-Ayn Rand

                                                       Atlas Shrugged

centerline's picture

I read that somewhere else recently (can't remember where though... those brain cells must have committed suicide).  This particular line just makes me want to cry.  It couldn't any better summarize the world I have personally known for the bulk of my adult life and professional career.  The sad part is that this behavior is not just reserved for the elite.  It has penetrated every level of society.

Random_Robert's picture

"The sad part is that this behavior is not just reserved for the elite.  It has penetrated every level of society."

Well of course it has. Human endeavor, like electricity or flowing water, seeks the path of least resistance...

People emulate the behaviors of others. So, when they see "successful" people behaving badly, they assume that the behavior is what made them successful...

And thus, another "Snooki" enters the world. Talentless, meaningless, but somehow worthy of emulating....


TruthInSunshine's picture


Does anyone know if Atlas shrugged yet?

I'm thinking he may have, and it was just missed in the fast paced world of information, disinformation, misiniformation and malinformantion that is blasted at us in the New Normal Times.

Cognitive Dissonance's picture

Doomed yes.

But there is no time frame here and one man's 'doomed' is another man's successfully kicked can. 'They' will burn Rome until the cockroaches overrun their safe house, the safe house they just abandoned.

packman's picture

hh: infinitely apropos!  The perfect place to break out that quote.  Never was it more applicable.


slewie the pi-rat's picture

now, now, these guys are masters of our universe, so with a note from home, school isn't that important. or is it? 

somebody ask barney whether this is covered, or not, now, ok?

if it isn't, just put it on his fixit list.  thnx. 

TruthInSunshine's picture

slewie, you know as well as anyone that Obama is just a waterboy for the global banksters.

Not only would he not need to approve any waiver, they'd tell him to STFU if he dared to offer his opinion on the matter.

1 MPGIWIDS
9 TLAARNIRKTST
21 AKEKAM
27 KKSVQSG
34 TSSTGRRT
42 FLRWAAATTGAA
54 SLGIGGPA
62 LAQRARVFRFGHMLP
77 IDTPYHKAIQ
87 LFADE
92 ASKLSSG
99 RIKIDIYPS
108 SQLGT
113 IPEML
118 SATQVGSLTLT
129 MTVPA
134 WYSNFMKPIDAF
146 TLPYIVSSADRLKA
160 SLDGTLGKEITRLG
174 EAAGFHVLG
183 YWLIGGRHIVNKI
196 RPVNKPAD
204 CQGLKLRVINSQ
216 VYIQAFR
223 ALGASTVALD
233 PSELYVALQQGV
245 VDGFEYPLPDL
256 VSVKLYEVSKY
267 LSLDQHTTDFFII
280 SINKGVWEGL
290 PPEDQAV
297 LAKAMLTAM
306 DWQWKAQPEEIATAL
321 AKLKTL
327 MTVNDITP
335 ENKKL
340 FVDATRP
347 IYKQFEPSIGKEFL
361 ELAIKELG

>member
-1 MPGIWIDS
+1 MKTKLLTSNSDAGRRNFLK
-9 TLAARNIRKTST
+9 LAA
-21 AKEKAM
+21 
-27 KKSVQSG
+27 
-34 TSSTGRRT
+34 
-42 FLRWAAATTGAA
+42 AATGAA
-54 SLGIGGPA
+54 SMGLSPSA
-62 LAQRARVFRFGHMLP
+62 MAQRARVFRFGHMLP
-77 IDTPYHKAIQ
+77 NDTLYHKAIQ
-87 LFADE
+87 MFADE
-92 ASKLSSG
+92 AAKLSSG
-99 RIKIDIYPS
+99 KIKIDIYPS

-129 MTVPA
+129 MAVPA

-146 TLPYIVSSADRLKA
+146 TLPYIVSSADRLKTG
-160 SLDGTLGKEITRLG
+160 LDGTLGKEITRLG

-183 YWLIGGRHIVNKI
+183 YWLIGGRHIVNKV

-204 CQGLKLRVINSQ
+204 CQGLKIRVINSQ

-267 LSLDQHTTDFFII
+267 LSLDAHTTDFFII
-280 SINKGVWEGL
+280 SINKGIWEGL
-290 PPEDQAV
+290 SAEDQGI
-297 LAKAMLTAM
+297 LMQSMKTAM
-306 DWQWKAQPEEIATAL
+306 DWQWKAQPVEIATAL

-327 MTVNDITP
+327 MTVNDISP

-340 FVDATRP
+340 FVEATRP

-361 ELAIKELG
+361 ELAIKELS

White.Star.Line's picture

If the FED truly faced an audit, they would provide an abacus, a case of rum, and a team of 3 year toddlers to assist with the task.

illyia's picture

TD - I am lifting this post in entirety and putting it over on the Kossacks - as they are entirely clueless. Chipping away at ignorance, daily.


TruthInSunshine's picture

You're doing good work.

Only III % of sheeple can be awakened.

But that III % ultimately becomes a critical subset of the population in the battle between good and evil.

Try to get to them before they're tagged and bagged, full on style, by the establishment (hopefully sooner than 18 or so):

illyia's picture

In semi-entirety. Boy are they touchy over there... the copyright thing. What are ZH policies on lifting whole docs?

Anyway: 5 paragraphs per source only, and properly attributed.


packman's picture

Just imagine what would come out if we had gotten the full and deep audit that Ron Paul wanted, rather than the watered-down Sanders audit that we got.


Rodent Freikorps's picture

Seems to have all the pedigrees:

Among other public service activities, Friedman is the Chairman Emeritus of the Board of Columbia University, Chairman Emeritus of the Executive Committee of the Brookings Institution, and a member of the Council on Foreign Relations. He is also a benefactor of his alma mater Cornell University, particularly its wrestling program as the college's wrestling building is known as the Friedman Center.

Bansters-in-my- feces's picture

chief executive officer of JPMorgan Chase was on the New York Fed's board of directors at the same time the firm was receiving more than $390 billion in Fed assistance. The firm also helped clear loans for the Fed during its emergency lending.

Did that say...$390...BILLION......

Pretty soon your talking popcorn money.

Fucking Rothschilds whores....

onlooker's picture

One of the problems of ongoing crime and corruption is the adjustment to it as some sort of "normality'. When the overseers are the contributors to the corruption, it is worse. Then if the media is the puppet of the corrupt, it is a tidy wrap up of rich bitchez win, win, win.


It is not a question of too big to fail, but a question of too big to take down.  

hedgeless_horseman's picture

...too big to take down.

That is what King George III thought.